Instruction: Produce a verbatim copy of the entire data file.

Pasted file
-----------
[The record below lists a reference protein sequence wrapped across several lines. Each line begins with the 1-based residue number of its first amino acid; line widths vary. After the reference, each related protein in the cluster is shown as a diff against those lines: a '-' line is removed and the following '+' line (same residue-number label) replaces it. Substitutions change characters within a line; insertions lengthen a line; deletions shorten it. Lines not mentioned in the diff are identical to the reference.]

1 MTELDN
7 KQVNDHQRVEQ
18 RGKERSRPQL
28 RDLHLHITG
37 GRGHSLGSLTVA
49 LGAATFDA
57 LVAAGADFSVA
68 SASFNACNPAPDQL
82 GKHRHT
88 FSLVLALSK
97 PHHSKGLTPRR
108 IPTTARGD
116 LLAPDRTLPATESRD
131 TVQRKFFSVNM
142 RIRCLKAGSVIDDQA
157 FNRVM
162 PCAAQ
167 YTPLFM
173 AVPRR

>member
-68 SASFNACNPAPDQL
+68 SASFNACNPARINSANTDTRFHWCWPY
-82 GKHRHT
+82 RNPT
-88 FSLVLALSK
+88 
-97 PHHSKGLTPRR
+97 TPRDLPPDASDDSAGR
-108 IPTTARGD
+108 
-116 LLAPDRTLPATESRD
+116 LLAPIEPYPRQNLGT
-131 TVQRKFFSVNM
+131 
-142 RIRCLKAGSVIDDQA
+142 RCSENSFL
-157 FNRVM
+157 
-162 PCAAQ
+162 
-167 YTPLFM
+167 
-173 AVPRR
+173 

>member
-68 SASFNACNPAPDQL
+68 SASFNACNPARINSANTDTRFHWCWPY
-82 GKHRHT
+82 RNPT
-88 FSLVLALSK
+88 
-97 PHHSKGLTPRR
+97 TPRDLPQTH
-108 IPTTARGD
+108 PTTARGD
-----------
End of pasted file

[The record below lists a reference protein sequence wrapped across several lines. Each line begins with the 1-based residue number of its first amino acid; line widths vary. After the reference, each related protein in the cluster is shown as a diff against those lines: a '-' line is removed and the following '+' line (same residue-number label) replaces it. Substitutions change characters within a line; insertions lengthen a line; deletions shorten it. Lines not mentioned in the diff are identical to the reference.]

1 MTELDN
7 KQVNDHQRVEQ
18 RGKERSRPQL
28 RDLHLHITG
37 GRGHSLGSLTVA
49 LGAATFDA
57 LVAAGADFSVA
68 SASFNACNPAPDQL
82 GKHRHT
88 FSLVLALSK
97 PHHSKGLTPRR
108 IPTTARGD
116 LLAPDRTLPATESRD
131 TVQRKFFSVNM
142 RIRCLKAGSVIDDQA
157 FNRVM
162 PCAAQ
167 YTPLFM
173 AVPRR

>member
-68 SASFNACNPAPDQL
+68 SASFNACNPARINSANTDTRFHWCWPY
-82 GKHRHT
+82 RNPT
-88 FSLVLALSK
+88 
-97 PHHSKGLTPRR
+97 TPRDLPPDASDDSAGR
-108 IPTTARGD
+108 
-116 LLAPDRTLPATESRD
+116 LLAPIEPYPRQNLGT
-131 TVQRKFFSVNM
+131 
-142 RIRCLKAGSVIDDQA
+142 RCSENSFL
-157 FNRVM
+157 
-162 PCAAQ
+162 
-167 YTPLFM
+167 
-173 AVPRR
+173 

>member
-68 SASFNACNPAPDQL
+68 SASFNACNPARINSANTDTRFHWCWPY
-82 GKHRHT
+82 RNPT
-88 FSLVLALSK
+88 
-97 PHHSKGLTPRR
+97 TPRDLPQTH
-108 IPTTARGD
+108 PTTARGD